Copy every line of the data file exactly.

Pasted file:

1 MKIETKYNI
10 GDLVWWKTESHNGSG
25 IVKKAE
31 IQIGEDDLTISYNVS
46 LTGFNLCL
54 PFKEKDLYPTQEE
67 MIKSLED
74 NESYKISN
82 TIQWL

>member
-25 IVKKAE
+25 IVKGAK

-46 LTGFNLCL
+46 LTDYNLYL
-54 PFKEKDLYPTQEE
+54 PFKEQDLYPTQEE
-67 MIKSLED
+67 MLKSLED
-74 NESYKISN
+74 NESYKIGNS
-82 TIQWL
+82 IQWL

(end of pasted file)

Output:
1 MKIETKYNI
10 GDLVWWKTESHNGSG
25 IVKKAE
31 IQIGEDDLTISYNVS
46 LTGFNLCL
54 PFKEKDLYPTQEE
67 MIKSLED
74 NESYKISN
82 TIQWL

>member
-25 IVKKAE
+25 IVKGAK

-46 LTGFNLCL
+46 LTDYNLYL
-54 PFKEKDLYPTQEE
+54 PFKEQDLYPTQEE
-67 MIKSLED
+67 MLKSLED
-74 NESYKISN
+74 NESYKIGNS
-82 TIQWL
+82 IQWL